Marco Island: To assure maximum safety, maintaining the proficiency of Civil Air Patrol aircraft pilots is an on-going challenge. One of the key steps is periodic mandatory check rides for all pilots. But who checks the checker?
Marco Island and Naples Senior Squadron members recently participated in an excellent two-day annual National Check Pilot Standardization Course at Lakeland. Members of the Director of Valuation Office conducted the program.
CAP Col. Moersch, Florida Wing Commander, spoke to the group emphasizing professionalism and the need for establishing high standards for all CAP pilots. Col. Moersch very appropriately challenged the pilots to truly raise the standard and insure that the pilots who successfully complete check rides have the appropriate skills and judgment to successfully carry out the increasingly complex CAP activities.
New on this year’s agenda was a concept, suggested by Alan Davis of the Naples Squadron, known as the Flawed Form 5 and 91 Check Ride.
Form 5 CAP Pilot Flight Evaluation outlines the 19-step evaluation checklist, ranging from oral discussion to flight maneuvers to safety awareness, and review of certificates and documents. Form 91 CAP Mission Pilot Checkout outlines the 9-step checklist of mission flight tasks. The pilots are evaluated on their ability to perform the tasks assigned, knowledge of procedures, and judgment.
A CAP member pilot, certified by a check pilot as having completed a Form 5 Check Ride, may now act as pilot-in-command of a CAP aircraft. The pilot may then go on to take a Form 91 check ride, which qualifies the pilot to fly CAP aircraft on CAP-authorized mission flights.
Further standard qualifications are used to certify Cadet Orientation Flight and the Check Pilots.
With the use of this concept and the new online National Check Ride Interactive Course, there is no need for as much classroom presentation. More time was spent on interactive discussions on how to identify correct flaws.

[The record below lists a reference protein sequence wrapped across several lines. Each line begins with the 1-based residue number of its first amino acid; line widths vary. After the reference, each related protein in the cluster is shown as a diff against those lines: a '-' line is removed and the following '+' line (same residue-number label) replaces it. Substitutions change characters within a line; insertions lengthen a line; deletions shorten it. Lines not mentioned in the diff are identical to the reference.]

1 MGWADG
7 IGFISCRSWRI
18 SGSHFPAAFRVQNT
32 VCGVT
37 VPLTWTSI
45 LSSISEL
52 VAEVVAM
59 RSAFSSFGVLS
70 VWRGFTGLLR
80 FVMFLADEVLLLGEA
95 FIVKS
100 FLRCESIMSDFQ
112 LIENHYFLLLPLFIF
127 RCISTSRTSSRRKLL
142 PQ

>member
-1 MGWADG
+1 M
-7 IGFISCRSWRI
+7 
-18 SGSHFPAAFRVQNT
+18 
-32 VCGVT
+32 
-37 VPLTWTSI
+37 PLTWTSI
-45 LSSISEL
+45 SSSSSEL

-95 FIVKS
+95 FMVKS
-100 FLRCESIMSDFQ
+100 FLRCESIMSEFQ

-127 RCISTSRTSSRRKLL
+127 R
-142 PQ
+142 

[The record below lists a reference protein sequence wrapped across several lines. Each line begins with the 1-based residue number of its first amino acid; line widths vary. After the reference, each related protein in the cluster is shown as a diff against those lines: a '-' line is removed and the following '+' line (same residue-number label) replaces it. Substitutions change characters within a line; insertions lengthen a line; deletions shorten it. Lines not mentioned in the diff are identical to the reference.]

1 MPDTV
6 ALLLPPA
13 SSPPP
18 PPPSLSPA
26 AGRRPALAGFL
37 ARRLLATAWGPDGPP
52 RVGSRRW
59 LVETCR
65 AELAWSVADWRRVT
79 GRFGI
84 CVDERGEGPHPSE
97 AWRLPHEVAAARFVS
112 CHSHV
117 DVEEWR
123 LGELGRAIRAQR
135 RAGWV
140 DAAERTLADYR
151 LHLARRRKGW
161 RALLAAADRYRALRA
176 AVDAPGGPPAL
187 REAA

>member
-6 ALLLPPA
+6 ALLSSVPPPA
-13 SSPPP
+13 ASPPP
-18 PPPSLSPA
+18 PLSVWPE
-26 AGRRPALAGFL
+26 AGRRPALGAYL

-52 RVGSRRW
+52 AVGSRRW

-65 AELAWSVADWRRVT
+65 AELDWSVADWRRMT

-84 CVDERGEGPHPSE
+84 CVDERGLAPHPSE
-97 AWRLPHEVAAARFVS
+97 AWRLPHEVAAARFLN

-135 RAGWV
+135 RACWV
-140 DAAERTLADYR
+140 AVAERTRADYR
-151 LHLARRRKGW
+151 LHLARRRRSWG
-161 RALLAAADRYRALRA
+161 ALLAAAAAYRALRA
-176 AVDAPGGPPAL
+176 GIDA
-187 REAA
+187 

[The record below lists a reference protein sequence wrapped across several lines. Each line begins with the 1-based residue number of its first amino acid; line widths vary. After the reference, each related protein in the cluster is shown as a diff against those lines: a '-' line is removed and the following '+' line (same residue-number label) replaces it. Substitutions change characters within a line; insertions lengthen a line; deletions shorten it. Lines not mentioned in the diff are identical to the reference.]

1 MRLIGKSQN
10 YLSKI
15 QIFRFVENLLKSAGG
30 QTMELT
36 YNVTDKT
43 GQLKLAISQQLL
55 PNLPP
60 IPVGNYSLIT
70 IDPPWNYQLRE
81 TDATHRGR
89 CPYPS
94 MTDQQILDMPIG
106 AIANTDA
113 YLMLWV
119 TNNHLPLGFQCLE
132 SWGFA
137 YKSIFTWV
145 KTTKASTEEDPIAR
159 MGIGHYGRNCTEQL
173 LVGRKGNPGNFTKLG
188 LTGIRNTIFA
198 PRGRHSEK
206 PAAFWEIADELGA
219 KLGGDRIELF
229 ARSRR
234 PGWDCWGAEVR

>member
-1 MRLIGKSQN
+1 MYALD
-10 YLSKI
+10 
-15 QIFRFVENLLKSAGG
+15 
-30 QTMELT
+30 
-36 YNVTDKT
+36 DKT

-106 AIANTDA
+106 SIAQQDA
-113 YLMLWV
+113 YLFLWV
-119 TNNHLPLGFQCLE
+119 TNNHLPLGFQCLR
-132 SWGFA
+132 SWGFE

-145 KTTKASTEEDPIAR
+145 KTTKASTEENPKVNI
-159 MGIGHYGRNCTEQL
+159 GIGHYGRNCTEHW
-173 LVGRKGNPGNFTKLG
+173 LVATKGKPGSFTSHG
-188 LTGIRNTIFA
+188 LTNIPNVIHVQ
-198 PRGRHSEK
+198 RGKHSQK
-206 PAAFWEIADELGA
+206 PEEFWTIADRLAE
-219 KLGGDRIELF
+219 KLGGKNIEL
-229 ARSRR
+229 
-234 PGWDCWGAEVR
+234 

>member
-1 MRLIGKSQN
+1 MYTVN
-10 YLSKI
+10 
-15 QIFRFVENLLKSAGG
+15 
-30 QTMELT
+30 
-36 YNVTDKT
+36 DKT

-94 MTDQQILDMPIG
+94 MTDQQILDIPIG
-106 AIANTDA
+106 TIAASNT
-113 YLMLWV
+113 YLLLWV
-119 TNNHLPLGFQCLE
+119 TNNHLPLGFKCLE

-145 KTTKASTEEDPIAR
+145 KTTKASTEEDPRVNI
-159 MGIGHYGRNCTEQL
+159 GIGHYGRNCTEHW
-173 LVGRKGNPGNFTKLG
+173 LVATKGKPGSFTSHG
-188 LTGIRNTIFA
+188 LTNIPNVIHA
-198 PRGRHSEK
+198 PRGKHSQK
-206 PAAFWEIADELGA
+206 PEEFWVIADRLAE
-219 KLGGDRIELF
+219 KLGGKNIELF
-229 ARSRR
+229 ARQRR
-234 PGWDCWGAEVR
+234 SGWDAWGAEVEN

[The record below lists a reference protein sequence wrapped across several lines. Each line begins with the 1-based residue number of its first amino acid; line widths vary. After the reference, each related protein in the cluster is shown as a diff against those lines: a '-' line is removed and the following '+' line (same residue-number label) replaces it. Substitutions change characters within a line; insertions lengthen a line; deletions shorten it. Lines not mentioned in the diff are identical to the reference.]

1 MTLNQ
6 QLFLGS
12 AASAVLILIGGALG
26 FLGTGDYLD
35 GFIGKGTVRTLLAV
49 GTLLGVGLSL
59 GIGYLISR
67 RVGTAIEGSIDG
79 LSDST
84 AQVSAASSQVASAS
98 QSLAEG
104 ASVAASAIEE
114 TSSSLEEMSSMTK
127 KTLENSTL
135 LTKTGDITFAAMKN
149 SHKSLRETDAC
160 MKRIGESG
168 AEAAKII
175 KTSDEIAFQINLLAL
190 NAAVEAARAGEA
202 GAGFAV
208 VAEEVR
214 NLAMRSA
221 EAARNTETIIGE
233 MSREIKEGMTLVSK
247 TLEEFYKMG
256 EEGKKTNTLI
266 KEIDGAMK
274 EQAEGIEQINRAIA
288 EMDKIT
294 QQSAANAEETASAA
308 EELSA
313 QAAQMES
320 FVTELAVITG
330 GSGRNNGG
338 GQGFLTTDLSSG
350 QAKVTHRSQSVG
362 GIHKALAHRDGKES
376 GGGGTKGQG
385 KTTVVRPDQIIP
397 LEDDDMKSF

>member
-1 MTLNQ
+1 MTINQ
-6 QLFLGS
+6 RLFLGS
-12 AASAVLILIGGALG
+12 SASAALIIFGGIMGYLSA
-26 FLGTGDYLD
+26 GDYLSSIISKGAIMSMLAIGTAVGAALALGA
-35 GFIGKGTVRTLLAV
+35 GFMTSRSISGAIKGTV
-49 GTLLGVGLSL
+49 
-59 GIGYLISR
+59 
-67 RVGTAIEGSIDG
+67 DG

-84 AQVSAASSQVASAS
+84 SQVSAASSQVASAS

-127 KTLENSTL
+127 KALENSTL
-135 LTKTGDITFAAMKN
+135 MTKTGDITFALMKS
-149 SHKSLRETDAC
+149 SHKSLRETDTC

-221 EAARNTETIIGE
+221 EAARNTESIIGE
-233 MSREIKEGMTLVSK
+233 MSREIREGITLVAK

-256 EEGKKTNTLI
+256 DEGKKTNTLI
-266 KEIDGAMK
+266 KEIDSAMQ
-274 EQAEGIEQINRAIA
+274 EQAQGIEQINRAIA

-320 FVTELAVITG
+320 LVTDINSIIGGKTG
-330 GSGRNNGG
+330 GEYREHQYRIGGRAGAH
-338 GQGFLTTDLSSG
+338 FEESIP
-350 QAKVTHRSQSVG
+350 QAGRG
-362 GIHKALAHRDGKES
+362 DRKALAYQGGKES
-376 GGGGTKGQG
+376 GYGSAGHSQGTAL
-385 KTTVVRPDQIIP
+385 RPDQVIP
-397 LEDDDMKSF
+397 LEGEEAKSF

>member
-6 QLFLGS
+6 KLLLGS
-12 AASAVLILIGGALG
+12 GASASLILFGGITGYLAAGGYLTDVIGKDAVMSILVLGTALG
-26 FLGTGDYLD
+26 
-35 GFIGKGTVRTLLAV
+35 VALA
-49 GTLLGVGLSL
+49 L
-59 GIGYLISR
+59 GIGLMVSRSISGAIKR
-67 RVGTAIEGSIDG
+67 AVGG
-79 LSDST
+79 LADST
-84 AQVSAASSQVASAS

The DOV and the course staff prepared simulated check ride scenarios in which the pilot receiving the check ride would commit a number of errors during the actual flight. This allowed an opportunity for the attending check pilots to identify the errors and discuss to how they would best handle the situation.
The discussion groups were led by Bob Berlam and Alan Davis of the Naples Squadron. These discussions between the pilots following these simulated check rides gave an excellent insight on the type of errors that were seen and how they could best be handled.
There were separate sessions for Form 5 and Form 91 check pilots, where the check pilots reviewed all the many items and how best to qualify the pilot being checked.
In another discussion session, a series of questions dealing with CAP and federal regulations, and similar questions were presented to the attendees. The audience would select an answer and the results were displayed on the screen. The discussion that followed would then enlighten why a particular answer was more appropriate than another, making for a very interesting and informative session.
The CAP Southeast Region monitor, Lt. Col. Joe B. Brown, said “I had the opportunity to give, in effect, four check rides while in attendance. I found that the pilots I checked were extremely professional and I was impressed with their skill level. Possibly the greatest learning was how closely members from various groups can work together as a team.”
Staff members Lt. Cols. Lee Henderson (Incident Commander), D. Sweeney (Air Operations Branch Director), and Ray Rosenberg (Logistics) set the professional tone that resulted in the positive feedback.
Local CAP Naples and Marco Island Squadron participants included Bob Berlam, Allen Davis, Ted Brousseau, Ben Moore, Richard Farmer, Lee Henderson, Bob MacNeill, and Ray Rosenberg.
Also, there were two wives, Ann Berlam and Barbara MacNeill, who coordinated all the lunches and other amenities.
At the conclusion, the attendees complimented the staff, and the rest of the Florida Wing, for their dedication and work in presenting an outstanding National Check Pilot Standardization Course.
Civil Air Patrol, the official auxiliary of the U.S. Air Force, is a nonprofit organization with 58,000 members nationwide. CAP performs 90 percent of continental U.S. inland search and rescue missions as tasked by the Air Force Rescue Coordination Center and was credited by the AFRCC with saving 72 lives in 2009. Its volunteers also perform homeland security, disaster relief and counter-drug missions at the request of federal, state and local agencies. The members play a leading role in aerospace education and serve as mentors to the more than 23,000 young people currently participating in CAP cadet programs. For more information on CAP, visit www.gocivilairpatrol.com